If a pet owner has more power than a relative of an incapacitated patient over a treatment decision, can they therefore require a veterinary surgeon to destroy a healthy animal?
Lord Soulsby says that it's an inescapable fact. “You do see cases where there is nothing wrong with the animal—it is just a nuisance—and the owner wants to get rid of it. And that is a big dilemma. The vast majority of vets do comply with owners request to destroy the animal but with great reluctance and attempt to talk to them out of it, to have it taken to a shelter organisation.”
Are there any parallels between euthanasia in animals and the discussions about euthanasia in humans? Dr Wilks said, “We would only discuss voluntary euthanasia—the ending of a life of a patient at their persistent competent request.” By contrast, the euthanasia of an animal was an entirely involuntary process. But Dr Wilks wanted to know if vets could detect any elements of “voluntariness” in the process—do some animals want to die?
Lord Soulsby said that he didn't think it possible to tell. “Up the scale to higher primates there may be something. But with dogs and cats I don't think so. However, you will find owners who will swear that the animal communicated with them and wanted to die.”
Dr Wilks said that, as a doctor, he was very familiar with making best interest judgments for a patient in a complete vacuum. “I work a lot in police stations. If I'm dealing with someone who is completely out of it on cocaine and alcohol and cannot communicate with me and I have absolutely no idea what their basic wishes are I assume that they will wish to be treated in terms of basic medical care. To that extent, my work is similar to yours.”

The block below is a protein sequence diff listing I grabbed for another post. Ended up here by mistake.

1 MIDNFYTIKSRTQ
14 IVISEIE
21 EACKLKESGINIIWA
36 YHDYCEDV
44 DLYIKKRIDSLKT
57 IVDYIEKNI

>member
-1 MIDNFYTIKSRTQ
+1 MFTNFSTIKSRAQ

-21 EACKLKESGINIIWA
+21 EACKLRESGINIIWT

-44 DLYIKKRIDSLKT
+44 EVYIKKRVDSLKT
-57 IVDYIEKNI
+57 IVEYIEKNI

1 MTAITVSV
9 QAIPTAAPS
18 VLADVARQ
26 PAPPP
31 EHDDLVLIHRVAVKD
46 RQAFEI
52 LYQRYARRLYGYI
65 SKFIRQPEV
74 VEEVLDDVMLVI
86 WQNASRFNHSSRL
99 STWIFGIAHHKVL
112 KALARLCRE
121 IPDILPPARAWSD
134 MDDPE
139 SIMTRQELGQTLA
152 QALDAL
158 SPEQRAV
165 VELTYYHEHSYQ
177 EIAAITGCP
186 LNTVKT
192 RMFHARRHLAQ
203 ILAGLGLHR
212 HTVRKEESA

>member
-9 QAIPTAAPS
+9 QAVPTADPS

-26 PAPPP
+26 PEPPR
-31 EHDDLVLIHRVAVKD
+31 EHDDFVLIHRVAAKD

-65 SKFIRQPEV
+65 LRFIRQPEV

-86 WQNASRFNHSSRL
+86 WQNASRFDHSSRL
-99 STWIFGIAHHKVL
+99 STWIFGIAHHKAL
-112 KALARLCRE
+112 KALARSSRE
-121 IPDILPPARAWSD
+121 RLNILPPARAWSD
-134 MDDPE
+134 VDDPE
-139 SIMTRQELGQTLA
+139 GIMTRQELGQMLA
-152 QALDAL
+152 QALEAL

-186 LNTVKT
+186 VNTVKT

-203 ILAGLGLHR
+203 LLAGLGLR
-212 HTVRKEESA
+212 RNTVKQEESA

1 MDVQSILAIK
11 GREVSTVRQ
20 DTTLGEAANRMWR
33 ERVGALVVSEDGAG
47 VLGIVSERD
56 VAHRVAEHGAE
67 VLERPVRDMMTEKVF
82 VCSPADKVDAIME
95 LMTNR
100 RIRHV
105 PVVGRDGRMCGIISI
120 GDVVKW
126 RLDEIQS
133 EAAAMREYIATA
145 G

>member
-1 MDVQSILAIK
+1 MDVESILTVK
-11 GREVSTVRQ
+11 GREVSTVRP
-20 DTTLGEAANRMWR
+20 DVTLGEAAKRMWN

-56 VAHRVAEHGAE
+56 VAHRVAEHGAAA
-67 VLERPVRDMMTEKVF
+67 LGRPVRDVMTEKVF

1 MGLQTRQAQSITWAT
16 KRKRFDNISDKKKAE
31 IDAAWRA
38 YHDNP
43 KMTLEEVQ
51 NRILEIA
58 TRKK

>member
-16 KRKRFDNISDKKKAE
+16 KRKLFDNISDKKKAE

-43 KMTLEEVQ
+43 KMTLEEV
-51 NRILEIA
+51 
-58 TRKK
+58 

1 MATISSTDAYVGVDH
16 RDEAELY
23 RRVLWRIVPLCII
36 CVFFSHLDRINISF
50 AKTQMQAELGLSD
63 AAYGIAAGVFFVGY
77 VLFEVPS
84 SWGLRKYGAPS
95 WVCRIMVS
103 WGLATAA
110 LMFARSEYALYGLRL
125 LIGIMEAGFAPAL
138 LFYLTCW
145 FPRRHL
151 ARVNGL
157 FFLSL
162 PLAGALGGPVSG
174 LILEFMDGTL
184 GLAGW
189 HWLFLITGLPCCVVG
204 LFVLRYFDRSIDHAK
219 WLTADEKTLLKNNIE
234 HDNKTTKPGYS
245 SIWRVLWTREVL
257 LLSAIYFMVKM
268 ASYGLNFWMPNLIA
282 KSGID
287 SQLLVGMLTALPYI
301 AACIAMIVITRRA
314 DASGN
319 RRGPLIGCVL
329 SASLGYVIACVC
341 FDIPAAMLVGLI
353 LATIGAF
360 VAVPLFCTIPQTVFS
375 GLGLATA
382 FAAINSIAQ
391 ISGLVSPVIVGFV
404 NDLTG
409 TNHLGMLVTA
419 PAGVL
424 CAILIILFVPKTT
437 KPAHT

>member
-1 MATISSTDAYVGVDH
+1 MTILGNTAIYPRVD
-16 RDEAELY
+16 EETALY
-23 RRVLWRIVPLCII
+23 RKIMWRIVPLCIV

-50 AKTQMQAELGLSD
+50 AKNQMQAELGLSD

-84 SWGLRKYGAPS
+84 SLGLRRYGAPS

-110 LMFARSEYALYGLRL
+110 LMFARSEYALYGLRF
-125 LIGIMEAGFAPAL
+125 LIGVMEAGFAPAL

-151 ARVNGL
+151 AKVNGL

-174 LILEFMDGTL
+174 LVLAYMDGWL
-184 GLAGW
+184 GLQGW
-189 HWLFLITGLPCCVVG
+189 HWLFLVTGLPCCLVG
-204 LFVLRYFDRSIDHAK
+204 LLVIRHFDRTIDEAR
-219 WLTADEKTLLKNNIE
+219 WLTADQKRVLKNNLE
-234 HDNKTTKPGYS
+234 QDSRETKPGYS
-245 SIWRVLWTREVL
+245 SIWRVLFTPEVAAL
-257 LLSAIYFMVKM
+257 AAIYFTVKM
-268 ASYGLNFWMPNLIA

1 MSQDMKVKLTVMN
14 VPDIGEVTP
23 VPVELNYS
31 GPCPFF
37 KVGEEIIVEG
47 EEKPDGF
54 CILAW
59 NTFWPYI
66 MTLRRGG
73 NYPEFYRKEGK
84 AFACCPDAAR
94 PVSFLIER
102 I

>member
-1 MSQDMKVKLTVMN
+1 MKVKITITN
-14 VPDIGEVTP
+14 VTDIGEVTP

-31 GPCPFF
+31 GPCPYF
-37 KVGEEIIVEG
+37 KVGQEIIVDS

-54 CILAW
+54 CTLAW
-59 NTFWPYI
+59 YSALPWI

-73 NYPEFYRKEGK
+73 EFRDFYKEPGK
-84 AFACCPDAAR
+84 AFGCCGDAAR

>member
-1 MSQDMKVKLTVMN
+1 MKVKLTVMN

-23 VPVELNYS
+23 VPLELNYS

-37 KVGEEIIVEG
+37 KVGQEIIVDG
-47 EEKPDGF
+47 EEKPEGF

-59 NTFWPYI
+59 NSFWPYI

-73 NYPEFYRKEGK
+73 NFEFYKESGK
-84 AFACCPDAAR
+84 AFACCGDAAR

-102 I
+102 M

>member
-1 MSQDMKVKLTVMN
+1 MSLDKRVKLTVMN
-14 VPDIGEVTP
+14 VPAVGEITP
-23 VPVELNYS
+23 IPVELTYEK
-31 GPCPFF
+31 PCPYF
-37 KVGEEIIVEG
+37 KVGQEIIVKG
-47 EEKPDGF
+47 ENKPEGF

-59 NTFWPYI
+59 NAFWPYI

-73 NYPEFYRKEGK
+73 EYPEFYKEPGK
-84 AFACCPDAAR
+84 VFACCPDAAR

There were shared issues of patient confidentiality. Like doctors, veterinary surgeons have a duty of confidentiality to their clients, but it is not absolute.
Lord Soulsby said that in gross cases of abuse he would inform the police. Dr Wilks agreed: “None of these issues of confidentiality have complete privilege,” and that's as it should be, he added.
Lord Soulsby suggested that vets also had an ethical responsibility to humans. “Abuse in the family often starts with abusing the pet. There are certain injuries you may see, and if a vet is up to scratch he will say there is something wrong here. There has been a lot of debate of what then a vet should do—should they inform the police?”
Dr Wilks, a forensic physician in London, agreed that animal abuse often overlaps with domestic violence and child abuse. “One of the great concerns following the Victoria Climbié murder is what kind of warning signs could have been flagged up. We should sometimes be prepared to risk sharing information that may be no more than a suspicion.”
How ethical was it for vets to cull large numbers of animals just to protect our health? In 2001, the foot and mouth outbreak saw 10 million animals slaughtered in the United Kingdom.
Lord Soulsby is very clear. “When animals pose a threat to human lives then human health comes first. If there is a government directive to cull, we do it, maybe under protest.” He added a reassuring note. “But our [ethical] responsibility is to make sure that the technique of euthanasia is an acceptable one. With avian flu, we are still debating what is the most humane manner to get rid of millions of chickens. Wringing a chicken's neck is very effective, but very difficult to do with half a million.”